We were given the opportunity to try to eliminate some man makers. Our first way to eliminate some was to have everyone sit in the water, link arms and then roll backwards to touch our feet behind our heads, and then roll back forward. We could eliminate one man maker for each one we successfully completed.

Notice both ends have a late start
Being on the end, this was actually pretty difficult because I didn't have anyone to pull me on one side. These kind of sucked because you got a bunch of water where it wasn't supposed to be as well as hit your head on the bricks under the water every time. We tried about 5 times and successfully did 2.

Next, could do an underwater leap frog sort of thing to eliminate 3 man makers. Everyone had to get into a downward facing dog sort of position and then each person would take a turn swimming through the line of people. This was actually pretty easy. You just had to be comfortable opening your eyes underwater.

Grab the wrists!
All-in-all, we eliminated 5 man makers. That wasn't the important part, the important part was that we had 20ish minutes of rest. I picked up my bag and started hammering them out. We got to 45 and the last 5 were switched to 8 count body builders. For me, these were immensely easier than man makers, so I was happy to switch.

Finally, he said we were finished. Everyone was all smiles. I wanted my dang patch for my bag. We went through a little patch ceremony and received our patches. Everyone then went to Wheatfields for breakfast and stunk up the place because they wouldn't let us sit outside. It was an exhausting, but fun night.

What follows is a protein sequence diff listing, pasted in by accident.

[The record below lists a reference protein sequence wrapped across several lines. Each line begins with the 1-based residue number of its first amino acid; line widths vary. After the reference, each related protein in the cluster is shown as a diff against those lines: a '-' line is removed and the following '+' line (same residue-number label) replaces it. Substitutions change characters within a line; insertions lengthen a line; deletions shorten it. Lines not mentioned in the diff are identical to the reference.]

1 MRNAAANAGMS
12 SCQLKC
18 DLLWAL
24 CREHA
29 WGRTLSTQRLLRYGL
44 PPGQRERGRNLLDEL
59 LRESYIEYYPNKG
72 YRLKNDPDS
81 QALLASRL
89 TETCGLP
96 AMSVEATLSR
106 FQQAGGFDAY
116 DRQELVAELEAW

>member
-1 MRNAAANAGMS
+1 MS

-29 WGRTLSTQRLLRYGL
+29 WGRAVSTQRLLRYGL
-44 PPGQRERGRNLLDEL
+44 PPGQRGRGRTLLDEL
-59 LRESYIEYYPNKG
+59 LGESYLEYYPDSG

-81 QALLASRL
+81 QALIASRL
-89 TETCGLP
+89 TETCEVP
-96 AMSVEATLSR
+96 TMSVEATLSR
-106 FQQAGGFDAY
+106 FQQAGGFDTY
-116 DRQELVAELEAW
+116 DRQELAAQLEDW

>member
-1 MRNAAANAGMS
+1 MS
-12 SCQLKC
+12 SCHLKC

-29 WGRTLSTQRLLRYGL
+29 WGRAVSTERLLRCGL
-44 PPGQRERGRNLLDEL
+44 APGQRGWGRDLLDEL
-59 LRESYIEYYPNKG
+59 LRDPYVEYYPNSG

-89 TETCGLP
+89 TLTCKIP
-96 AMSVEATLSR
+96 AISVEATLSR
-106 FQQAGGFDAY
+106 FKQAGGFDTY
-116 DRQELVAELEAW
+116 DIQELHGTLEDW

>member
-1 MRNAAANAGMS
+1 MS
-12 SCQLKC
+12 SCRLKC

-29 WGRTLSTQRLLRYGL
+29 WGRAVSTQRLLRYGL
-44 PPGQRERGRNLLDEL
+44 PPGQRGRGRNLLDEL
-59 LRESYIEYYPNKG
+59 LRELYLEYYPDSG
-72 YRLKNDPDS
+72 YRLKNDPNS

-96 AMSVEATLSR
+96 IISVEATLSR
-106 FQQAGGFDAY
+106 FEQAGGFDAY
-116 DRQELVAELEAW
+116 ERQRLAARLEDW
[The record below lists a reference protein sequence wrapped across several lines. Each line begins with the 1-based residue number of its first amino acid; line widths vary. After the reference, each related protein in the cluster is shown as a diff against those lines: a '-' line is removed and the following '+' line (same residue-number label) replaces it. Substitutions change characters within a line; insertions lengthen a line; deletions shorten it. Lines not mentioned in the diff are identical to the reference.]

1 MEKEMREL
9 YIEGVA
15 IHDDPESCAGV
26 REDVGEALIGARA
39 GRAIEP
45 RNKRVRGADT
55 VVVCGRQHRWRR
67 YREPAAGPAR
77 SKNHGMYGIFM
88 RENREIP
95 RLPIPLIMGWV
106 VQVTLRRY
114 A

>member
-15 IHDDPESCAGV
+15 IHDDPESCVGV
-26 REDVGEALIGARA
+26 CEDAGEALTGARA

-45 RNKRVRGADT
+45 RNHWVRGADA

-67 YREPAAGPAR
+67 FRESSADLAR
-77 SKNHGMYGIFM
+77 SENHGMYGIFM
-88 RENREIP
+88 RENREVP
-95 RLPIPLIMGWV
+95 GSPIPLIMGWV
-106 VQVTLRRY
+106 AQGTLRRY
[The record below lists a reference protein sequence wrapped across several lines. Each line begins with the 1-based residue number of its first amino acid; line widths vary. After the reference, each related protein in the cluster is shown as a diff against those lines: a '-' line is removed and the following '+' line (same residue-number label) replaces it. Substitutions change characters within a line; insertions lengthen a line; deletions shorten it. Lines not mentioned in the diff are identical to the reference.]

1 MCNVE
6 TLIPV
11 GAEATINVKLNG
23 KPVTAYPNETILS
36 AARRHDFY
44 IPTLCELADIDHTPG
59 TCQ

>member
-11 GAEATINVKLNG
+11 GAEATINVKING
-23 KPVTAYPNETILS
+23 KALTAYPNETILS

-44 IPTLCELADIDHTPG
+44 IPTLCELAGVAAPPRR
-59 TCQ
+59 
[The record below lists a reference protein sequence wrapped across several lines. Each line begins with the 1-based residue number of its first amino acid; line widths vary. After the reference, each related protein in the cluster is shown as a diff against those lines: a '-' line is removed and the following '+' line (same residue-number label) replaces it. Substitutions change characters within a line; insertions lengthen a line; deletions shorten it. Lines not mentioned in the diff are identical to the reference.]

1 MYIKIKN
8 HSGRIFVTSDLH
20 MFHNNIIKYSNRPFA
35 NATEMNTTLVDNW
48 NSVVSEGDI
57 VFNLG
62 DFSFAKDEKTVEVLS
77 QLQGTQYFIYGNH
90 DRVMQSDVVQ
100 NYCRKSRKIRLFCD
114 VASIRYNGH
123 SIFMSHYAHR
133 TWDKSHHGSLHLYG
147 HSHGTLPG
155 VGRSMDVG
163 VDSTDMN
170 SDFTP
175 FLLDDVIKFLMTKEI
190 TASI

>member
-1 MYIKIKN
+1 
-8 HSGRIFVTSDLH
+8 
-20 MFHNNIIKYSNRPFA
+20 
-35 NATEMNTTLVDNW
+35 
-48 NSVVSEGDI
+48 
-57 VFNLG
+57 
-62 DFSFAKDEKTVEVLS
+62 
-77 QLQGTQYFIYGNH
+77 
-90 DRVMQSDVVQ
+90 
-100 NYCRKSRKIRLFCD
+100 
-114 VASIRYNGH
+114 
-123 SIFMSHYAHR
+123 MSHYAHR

Best Velcro patch ever

Embrace the Suck - GoRuck Challenge (part 3 of 4)

This is part 3/4 on the GoRuck Challenge. Make sure to check out parts 1, 2, and 4.

Grabbing Some "Wood Fusion"

Our first mission was to go grab "wood fusion". We headed along the railroad tracks and grabbed 2 railroad ties, each of these weighed about 200lbs. We essentially carried these the rest of the night. We had a set of rules that applied to carrying these:
  • They don't touch the ground unless told to
  • They must not ever be more than 6 feet apart
  • If we pass a body of water (ponds or fountains), we had to soak the wood
  • If we go over a bridge, we have to pay a toll
  • If we go over a bridge, but forget to ask the toll before heading over, we pay the toll twice.
We then headed off towards Freedom Park with the railroad ties. It took us a little trial and error to figure out the best way to carry the ties. The issue was having people of different heights made carrying them a bit challenging. We first split into two groups of tall and short (I was on the short group). The best method we ended up with was 2 people carrying each tie and regularly swapping people out. The swapping was actually pretty easy and didn't cost much additional effort. So, we would switch people out every 3-4 minutes. With this rotation, it wasn't too bad.

Our standard railroad columns throughout the night

Submerging the Railroad Ties